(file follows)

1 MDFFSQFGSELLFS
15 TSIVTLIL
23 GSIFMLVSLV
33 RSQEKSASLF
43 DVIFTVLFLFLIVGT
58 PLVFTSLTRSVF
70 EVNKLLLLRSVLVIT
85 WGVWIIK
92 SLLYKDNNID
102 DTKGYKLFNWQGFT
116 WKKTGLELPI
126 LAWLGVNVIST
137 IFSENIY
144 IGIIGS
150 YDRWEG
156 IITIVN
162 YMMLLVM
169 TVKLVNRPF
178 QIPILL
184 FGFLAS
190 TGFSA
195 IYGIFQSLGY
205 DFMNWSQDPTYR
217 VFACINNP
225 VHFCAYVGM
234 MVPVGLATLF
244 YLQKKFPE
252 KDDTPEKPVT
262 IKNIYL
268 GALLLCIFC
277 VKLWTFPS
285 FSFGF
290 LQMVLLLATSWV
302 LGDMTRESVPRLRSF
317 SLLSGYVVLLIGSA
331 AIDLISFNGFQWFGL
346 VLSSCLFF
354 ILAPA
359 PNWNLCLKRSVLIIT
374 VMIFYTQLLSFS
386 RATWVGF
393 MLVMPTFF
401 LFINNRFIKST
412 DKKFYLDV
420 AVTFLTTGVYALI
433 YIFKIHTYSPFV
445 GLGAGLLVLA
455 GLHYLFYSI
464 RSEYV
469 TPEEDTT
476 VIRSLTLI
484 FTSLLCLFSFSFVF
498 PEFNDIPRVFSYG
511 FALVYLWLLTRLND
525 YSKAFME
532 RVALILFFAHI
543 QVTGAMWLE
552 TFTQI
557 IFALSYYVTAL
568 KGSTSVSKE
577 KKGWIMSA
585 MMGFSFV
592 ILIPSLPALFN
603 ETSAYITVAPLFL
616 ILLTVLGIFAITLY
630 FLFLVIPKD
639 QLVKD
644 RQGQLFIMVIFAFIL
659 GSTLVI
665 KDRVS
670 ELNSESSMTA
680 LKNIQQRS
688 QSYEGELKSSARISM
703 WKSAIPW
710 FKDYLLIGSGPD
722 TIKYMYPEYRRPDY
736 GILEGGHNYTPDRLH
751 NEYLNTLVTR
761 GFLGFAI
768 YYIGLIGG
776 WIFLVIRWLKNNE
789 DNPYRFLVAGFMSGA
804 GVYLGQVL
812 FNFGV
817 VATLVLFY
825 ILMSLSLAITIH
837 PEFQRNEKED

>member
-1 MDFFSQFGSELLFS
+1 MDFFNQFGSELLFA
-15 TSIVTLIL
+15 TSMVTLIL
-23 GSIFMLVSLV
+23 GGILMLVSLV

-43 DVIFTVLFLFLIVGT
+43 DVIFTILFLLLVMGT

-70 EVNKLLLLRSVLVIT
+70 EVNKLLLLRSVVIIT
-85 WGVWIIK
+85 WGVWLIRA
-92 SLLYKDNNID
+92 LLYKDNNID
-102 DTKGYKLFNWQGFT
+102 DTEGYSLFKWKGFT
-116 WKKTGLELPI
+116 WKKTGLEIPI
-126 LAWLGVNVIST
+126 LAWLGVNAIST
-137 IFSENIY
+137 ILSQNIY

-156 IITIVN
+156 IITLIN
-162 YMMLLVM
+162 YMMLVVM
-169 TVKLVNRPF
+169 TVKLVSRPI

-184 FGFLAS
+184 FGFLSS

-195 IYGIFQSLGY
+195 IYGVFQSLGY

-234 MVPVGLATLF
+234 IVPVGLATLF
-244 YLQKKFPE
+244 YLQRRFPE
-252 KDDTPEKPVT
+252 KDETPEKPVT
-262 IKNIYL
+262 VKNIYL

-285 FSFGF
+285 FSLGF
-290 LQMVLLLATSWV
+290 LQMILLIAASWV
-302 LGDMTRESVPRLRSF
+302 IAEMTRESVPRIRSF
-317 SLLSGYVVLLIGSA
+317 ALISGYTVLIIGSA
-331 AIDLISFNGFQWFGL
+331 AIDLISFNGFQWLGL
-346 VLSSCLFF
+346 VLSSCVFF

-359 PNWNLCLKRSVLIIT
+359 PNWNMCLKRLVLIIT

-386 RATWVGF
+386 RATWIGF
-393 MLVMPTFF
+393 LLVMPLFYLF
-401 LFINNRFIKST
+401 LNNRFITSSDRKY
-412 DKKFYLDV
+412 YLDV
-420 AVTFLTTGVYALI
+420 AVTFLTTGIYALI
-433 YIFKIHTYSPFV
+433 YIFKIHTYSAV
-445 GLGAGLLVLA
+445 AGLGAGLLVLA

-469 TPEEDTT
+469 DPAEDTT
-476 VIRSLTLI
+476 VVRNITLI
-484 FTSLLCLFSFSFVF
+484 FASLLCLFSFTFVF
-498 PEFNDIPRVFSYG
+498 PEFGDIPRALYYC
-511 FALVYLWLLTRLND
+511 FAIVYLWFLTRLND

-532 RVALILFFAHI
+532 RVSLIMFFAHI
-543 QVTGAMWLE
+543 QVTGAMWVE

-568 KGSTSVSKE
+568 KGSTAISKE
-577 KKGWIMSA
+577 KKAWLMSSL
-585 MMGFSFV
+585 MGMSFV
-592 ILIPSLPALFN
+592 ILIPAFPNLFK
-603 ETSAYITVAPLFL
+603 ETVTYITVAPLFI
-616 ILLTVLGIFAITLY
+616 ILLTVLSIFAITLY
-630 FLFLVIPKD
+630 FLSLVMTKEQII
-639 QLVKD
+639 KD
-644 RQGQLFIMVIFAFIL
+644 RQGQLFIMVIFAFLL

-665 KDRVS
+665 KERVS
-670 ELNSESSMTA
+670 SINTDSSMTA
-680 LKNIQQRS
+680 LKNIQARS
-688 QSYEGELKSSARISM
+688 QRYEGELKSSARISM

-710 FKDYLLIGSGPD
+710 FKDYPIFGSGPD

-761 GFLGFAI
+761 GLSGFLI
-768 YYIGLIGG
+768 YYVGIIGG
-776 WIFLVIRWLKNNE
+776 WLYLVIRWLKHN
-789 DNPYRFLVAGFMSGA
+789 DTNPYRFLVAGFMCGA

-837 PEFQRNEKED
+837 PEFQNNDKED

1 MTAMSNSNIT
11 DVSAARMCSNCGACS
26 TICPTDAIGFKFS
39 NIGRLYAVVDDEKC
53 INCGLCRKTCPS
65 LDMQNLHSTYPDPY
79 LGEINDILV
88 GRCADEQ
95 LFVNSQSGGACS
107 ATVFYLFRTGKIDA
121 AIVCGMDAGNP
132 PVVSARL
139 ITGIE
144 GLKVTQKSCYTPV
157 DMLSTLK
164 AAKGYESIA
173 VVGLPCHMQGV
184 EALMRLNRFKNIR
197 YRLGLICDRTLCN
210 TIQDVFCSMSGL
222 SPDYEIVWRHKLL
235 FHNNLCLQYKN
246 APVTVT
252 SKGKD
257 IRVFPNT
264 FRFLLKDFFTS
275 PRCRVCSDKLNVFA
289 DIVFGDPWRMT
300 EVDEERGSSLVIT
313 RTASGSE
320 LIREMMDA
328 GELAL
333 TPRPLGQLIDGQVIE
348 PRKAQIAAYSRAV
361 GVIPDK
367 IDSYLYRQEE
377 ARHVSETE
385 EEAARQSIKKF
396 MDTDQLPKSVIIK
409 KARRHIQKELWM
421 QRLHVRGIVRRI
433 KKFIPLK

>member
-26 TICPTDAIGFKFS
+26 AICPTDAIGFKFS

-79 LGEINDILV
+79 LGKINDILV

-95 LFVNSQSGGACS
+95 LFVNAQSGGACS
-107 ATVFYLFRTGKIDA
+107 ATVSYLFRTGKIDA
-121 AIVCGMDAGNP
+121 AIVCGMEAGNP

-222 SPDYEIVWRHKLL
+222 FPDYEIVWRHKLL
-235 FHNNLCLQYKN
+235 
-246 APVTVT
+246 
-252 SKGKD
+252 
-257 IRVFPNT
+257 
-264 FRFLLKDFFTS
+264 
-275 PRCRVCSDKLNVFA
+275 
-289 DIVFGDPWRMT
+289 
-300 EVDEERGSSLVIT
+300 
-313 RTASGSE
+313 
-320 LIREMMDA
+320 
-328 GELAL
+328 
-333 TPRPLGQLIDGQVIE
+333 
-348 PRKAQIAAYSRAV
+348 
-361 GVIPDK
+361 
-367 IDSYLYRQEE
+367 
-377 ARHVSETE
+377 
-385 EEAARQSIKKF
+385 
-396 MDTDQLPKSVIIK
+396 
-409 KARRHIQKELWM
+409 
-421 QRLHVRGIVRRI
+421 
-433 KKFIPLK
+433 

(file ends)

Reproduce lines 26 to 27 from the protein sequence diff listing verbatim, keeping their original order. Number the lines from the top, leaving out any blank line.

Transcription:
234 MVPVGLATLF
244 YLQKKFPE